Saturday, October 10, 2009

Intrusion Detection Systems (HIDS and NIDS)

Someone recently mentioned that they took the CompTIA Security+ SY0-201 exam and had several IDS questions such as HIDS and NIDS. This makes a lot of sense since these are heavily covered on the objectives. Here are some of the basics:

An Intrusion Detection System (IDS) is designed to detect intrusions but a host-based IDS (HIDS) works a little differently than a network-based IDS (NIDS). Some of the points of each are:

  • Installed on a host computer such as a workstation or server
  • It is used primarily to monitor traffic going through the NIC of the host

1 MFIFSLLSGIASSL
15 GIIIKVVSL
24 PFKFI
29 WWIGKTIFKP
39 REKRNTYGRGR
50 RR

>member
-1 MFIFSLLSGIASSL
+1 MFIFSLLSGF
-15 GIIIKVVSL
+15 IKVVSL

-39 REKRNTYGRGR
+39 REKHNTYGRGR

• Can consume resources of the workstation
  • Can monitor network traffic sent to the host or coming from the host only
  • Data stored locally (on the host)
  • Installed on network devices (such as firewalls, routers or switches)
  • These devices are referred to as sensors or tabs
  • Data centrally managed - sensors report back to a central console
  • Cannot monitor encrypted traffic on individual hosts
Both types can use either signature-based detection or anomaly-based detection.

The IDS looks for known attack patterns (similar to how anti-virus program use virus signatures)

A baseline of normal operation is created to determine normal operation. When events occur that are ‘out of the norm’ (anomalies), the system alerts

Also, both types can have either a passive or active response.

Passive Response
Alerts are logged and personnel are typically notified.

Active Response
An active response will also take some action to modify the environment. A common active response would be to change the ACL on a router or firewall to block access from the attacker.

Darril Gibson